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Data transfers and the old EU standard contractual clauses: 21 March deadline to make changes

Organisations using the old European Union standard contractual clauses to transfer personal data out of the UK have until 21 March 2024 to make alternative arrangements. Walker Morris Regulatory & Compliance Partner and data protection specialist Andrew Northage explains the options.

Data transfers and old EU standard contractual clauses

What’s the background?

Standard contractual clauses have traditionally been a key mechanism for transferring personal data to countries that don’t benefit from a data adequacy decision. Changes have been made over the past few years to update these arrangements following both Brexit and the European Court of Justice’s decision in the “Schrems II” case.

On 4 June 2021, the European Commission adopted a set of new and improved SCCs for personal data transfers from controllers or processors in the European Economic Area to those established outside the EEA. The new clauses replaced the old SCCs that had been in place for around 20 years.

Then, on 21 March 2022, an international data transfer agreement (known as the IDTA) and UK Addendum to the new EU SCCs came into force in the UK. They replaced the old EU SCCs for transferring personal data out of the UK.

However, under transitional arrangements, organisations could still use the old EU SCCs until 21 March 2024 for contracts concluded on or before 21 September 2022. With that window now closing, organisations still using the old EU SCCs to transfer personal data out of the UK need to make alternative arrangements.

What are the options?

For transfers of personal data out of the UK, organisations have a choice whether to use: the IDTA; the UK Addendum alongside the new EU SCCs; or another appropriate safeguard mechanism such as binding corporate rules.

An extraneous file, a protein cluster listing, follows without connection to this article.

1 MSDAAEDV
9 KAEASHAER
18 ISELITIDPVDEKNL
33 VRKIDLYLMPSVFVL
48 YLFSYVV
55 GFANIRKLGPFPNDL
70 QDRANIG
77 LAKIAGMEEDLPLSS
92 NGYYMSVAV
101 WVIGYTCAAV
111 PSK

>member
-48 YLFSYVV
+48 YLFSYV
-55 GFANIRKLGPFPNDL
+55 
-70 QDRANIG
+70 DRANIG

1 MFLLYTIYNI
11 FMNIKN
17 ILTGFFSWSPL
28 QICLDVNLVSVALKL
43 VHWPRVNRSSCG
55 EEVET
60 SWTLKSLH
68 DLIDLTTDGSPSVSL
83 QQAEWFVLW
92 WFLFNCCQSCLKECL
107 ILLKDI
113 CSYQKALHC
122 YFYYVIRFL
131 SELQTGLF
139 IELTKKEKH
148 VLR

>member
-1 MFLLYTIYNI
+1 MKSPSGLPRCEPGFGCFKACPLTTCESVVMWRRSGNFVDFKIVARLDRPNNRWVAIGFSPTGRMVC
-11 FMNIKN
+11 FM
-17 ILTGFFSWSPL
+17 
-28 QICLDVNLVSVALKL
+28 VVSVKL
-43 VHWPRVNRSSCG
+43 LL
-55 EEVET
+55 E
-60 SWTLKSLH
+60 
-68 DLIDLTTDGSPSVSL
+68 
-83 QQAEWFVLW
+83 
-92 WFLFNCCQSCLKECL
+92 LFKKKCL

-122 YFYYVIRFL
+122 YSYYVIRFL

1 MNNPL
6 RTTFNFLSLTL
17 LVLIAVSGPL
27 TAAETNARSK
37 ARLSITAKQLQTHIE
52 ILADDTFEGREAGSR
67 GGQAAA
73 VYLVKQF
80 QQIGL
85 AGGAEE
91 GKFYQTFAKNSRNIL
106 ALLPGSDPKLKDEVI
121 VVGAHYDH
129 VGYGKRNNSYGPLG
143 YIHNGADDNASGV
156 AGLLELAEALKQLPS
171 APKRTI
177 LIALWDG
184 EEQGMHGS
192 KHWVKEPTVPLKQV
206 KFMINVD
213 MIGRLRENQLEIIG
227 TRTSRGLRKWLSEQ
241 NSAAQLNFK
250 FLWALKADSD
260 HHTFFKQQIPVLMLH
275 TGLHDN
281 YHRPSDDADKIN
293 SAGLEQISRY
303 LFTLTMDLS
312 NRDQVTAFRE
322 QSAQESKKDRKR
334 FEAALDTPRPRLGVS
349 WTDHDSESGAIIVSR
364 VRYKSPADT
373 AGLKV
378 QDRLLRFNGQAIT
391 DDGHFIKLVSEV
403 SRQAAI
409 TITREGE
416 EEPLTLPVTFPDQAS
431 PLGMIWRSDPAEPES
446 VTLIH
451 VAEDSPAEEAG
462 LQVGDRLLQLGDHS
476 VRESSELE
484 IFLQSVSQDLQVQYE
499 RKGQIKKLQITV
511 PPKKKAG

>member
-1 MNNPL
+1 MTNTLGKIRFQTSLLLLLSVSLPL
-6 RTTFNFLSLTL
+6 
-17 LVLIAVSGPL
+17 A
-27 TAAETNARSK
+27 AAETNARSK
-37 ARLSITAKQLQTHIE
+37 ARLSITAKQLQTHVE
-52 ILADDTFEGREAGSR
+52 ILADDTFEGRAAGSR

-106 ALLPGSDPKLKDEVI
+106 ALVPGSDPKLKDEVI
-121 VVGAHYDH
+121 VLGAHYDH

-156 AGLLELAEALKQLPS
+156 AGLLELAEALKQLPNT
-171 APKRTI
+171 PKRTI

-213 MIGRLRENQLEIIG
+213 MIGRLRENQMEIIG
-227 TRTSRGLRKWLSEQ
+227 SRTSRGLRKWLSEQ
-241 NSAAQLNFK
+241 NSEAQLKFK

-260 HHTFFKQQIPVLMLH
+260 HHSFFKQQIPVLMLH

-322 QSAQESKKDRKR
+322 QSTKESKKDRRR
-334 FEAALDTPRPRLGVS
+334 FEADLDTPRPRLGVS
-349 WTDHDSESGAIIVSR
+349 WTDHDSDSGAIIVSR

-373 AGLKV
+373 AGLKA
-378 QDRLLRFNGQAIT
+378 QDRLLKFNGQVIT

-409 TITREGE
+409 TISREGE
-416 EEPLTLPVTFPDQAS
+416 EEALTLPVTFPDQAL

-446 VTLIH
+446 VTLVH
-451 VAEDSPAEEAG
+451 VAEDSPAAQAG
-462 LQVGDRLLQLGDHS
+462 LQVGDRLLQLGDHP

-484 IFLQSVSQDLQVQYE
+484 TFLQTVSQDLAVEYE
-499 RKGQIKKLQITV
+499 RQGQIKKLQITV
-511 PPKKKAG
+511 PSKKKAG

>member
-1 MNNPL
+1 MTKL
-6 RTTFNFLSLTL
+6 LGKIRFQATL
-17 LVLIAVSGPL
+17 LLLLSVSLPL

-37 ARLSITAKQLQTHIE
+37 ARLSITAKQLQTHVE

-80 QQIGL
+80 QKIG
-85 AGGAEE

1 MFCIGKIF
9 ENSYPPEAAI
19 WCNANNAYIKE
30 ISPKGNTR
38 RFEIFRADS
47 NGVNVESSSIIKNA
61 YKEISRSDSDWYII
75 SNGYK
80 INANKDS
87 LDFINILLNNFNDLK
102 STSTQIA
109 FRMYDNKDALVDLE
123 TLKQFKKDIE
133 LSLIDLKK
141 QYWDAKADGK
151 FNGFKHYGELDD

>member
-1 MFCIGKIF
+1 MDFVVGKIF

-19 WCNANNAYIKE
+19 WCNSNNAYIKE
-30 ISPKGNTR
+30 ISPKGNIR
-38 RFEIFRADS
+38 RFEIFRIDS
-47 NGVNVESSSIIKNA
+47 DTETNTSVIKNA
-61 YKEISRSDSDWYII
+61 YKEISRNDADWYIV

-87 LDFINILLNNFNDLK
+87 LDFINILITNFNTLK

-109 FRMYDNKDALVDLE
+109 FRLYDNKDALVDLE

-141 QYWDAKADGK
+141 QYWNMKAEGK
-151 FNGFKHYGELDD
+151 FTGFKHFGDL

A key consideration is whether the particular transfer requires compliance under both the UK GDPR and EU GDPR regimes. Using the new EU SCCs and UK Addendum can be advantageous where dual compliance is required because it avoids having to enter into two different sets of arrangements.

Note that you still have to carry out a transfer risk assessment (TRA) before relying on any of these options. This focuses on the specific circumstances of the transfer and is a requirement following the Schrems II decision.

The website of the Information Commissioner’s Office contains guidance on international transfers, including how to carry out a TRA. We’re still waiting for clause by clause guidance to the IDTA and Addendum, and guidance on how to use the IDTA.

What about transfers to the US?

From 12 October 2023, UK businesses have been able to transfer personal data to those US organisations which are certified under the UK Extension to the EU-US Data Privacy Framework. See this factsheet for details. A TRA isn’t required in this scenario because the arrangement is covered by an adequacy decision.

Standard contractual clauses and data transfers: How we can support you

Navigating data protection compliance can be complex, particularly when there are multiple jurisdictions involved. Please get in touch with Andrew if you need help updating your personal data transfer arrangements, including the use of standard contractual clauses, or with any other regulatory and compliance issue.

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